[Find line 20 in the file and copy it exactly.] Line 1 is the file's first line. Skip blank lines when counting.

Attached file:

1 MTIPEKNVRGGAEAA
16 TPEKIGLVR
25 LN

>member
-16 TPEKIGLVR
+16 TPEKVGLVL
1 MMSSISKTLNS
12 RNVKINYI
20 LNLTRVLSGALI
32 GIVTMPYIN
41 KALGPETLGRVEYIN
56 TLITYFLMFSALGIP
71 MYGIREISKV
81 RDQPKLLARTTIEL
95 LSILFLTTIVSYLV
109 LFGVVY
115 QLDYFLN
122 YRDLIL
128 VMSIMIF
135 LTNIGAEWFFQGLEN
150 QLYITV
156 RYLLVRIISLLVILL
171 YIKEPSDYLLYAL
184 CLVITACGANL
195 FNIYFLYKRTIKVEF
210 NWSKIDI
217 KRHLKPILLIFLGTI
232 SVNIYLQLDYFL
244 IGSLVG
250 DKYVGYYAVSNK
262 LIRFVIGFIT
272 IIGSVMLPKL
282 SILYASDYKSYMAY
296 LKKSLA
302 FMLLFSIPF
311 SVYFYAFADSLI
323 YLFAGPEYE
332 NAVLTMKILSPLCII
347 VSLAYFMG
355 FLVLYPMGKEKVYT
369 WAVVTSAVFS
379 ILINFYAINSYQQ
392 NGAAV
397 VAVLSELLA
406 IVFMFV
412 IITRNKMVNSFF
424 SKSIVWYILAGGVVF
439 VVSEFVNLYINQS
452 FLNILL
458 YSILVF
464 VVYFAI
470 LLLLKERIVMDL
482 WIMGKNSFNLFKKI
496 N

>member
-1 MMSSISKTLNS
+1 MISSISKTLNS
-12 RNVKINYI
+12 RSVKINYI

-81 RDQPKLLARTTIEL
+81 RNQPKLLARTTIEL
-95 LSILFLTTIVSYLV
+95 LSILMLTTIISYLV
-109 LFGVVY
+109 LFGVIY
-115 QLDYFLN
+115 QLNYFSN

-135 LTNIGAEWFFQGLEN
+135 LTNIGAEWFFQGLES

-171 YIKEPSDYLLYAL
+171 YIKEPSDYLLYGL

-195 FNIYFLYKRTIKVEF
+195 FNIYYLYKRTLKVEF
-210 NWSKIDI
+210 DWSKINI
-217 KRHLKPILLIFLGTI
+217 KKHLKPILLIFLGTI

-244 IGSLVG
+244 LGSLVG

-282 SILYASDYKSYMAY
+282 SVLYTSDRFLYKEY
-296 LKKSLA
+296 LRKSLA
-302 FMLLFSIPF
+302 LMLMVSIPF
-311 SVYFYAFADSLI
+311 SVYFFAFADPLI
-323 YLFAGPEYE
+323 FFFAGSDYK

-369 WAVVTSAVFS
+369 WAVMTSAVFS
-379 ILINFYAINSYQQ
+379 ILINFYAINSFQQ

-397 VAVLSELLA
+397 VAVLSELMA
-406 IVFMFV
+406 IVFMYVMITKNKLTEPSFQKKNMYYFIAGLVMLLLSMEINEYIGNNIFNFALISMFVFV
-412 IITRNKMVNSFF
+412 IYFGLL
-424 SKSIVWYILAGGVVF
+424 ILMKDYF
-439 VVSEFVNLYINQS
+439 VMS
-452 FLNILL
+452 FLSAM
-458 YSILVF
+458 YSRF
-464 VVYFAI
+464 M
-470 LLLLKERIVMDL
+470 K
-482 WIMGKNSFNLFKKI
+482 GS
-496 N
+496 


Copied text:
135 LTNIGAEWFFQGLEN